The spotlight was on climate finance on Day 5 of the UN COP28 climate summit in Dubai. And money talked. It was the first time the finance sector attended a COP in such vast numbers. That led to a plethora of money pledges and funding initiatives.

Energy transition, climate adaptation, loss and damage, and disaster relief in general, require huge funding and investments to turn ambition into action. The ‘Climate Policy Initiative’ estimated that about $2.4trillion will be needed annually to 2030 in climate finance by developing countries. It pointed out in November that of the $1.3trillion climate finance in 2021-22, only around $30billion went to developing countries – the gap is vast.

The COP28 host nation, UAE, gave the lead when it committed to invest $30billion in a new climate investment venture it named Alterra, aiming to mobilise $250 billion by 2030. Announcing it, Sultan Al Jaber, the COP28 president, said this is “the world’s largest private investment vehicle for climate change action”. In addition, UAE banks pledged to mobilise $270billion in green finance.

Multilateral Development Banks (MDBs) announced, in a joint statement, actions to scale up climate finance, “strengthen country-level collaboration, and increase co-financing and private sector engagemen..” In 2022, MDBs “jointly committed $61billion of climate finance for low and middle-income economies, up 18 per cent from 2021, and close to $100billion across all countries where they work”.

The European Bank for Reconstruction and Development (EBRD) said it has “fully aligned its operations with the goals of the Paris Agreement and aims to make at least 50 per cent of its investment green by 2025,” having met this goal for the past two years.

In addition, EBRD and the EU announced €1billion in new climate finance to “boost lending to projects across various economic sectors, such as energy and municipal infrastructure, industrial, building and logistics”.

Partners and donors involved in the ‘Blue Mediterranean Partnership,’ that coordinates the financing of blue economy projects in the Mediterranean and Red Sea regions, committed to make it operational in early 2024. The EU, Sweden and France committed €15million to it.

The World Bank also announced it “will devote 45 per cent of its annual financing to climate-related projects by 2025, up from a target of 35 per cent, and extend debt repayment pauses following climate disasters”. This will amount to more than $40billion per year.

The Rockefeller Foundation launched a scheme to use carbon credits to retire coal power plants, starting with a pilot project in the Philippines.

The Institute of International Finance said that among the key goals of COP28 is “figuring out ways to attract more private finance for climate action”. But there were warnings that a “lack of bankable projects” is holding private capital back from investing in climate projects in emerging markets, even though the capital is there.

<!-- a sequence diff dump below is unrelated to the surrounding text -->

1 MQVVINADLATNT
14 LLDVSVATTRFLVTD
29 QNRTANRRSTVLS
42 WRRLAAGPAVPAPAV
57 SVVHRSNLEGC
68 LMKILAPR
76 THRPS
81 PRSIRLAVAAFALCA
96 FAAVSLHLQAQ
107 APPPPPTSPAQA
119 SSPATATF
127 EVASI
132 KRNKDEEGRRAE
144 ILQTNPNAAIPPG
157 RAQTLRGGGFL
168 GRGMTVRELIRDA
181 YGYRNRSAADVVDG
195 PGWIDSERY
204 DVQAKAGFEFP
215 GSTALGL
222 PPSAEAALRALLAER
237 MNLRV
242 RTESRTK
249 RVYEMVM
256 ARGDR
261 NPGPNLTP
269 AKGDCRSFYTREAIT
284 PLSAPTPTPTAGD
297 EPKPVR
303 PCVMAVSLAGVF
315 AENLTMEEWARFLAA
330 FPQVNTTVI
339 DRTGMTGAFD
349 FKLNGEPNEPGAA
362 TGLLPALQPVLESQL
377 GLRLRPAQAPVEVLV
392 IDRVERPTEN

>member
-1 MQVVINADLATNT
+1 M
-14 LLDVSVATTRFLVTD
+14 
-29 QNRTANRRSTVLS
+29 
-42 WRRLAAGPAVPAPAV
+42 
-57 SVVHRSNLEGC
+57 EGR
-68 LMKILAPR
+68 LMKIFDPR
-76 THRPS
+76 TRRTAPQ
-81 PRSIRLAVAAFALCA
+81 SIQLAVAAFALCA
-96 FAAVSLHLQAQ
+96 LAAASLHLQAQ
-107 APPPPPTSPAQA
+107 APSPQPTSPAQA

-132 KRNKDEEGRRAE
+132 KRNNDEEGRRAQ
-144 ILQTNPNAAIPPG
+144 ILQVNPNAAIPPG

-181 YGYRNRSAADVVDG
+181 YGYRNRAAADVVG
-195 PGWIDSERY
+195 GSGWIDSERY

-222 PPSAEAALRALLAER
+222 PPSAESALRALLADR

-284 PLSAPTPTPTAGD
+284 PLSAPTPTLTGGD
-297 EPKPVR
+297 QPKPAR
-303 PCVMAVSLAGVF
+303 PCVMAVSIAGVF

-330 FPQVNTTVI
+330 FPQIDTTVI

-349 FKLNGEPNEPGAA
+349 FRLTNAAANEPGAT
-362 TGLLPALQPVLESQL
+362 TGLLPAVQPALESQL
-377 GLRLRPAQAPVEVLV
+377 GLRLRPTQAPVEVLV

There was much talk about ‘blended finance’, that mixes “public and private funds to get money to places it wouldn’t otherwise reach, in this case for climate-focused projects”.

Mark Carney, the UN special envoy for climate action, said “It’s an exciting moment …we’re finally having a frank conversation about the billions to trillions gap, and the mechanism to do that is blending.”

The IMF managing director, European Commission president and WTO director-general warned that “the world must face the reality that business-as-usual is not delivering the needed cuts to greenhouse gas emissions.” They strongly supported wider carbon pricing, by making polluters pay for what they emit, “to achieve climate objectives while raising new revenues to support developing countries”.

Climate finance will culminate with the ‘Sustainable Finance Forum’ that will be held on December 6 and will be hosted by Climate Action, and others. It will be one of the biggest platforms for open dialogue with the finance sector at COP28. It will bring together “over 400 banks, insurers, investors, policymakers, civil society organisations and scientists for discussions on decarbonisation, policy engagement, the climate-nature nexus, adaptation and best practices to identify, measure, disclose and manage sustainability risks in the financial sector”. Its goal is “to align sustainable finance with the real economy and enable a just transition to net-zero”.

Many more pledges and investments were announced, making Climate Finance a very successful day at COP28. What is important now is to maintain the momentum and translate these into action.

Dr Charles Ellinas is a senior fellow at the Global Energy Centre of the Atlantic Council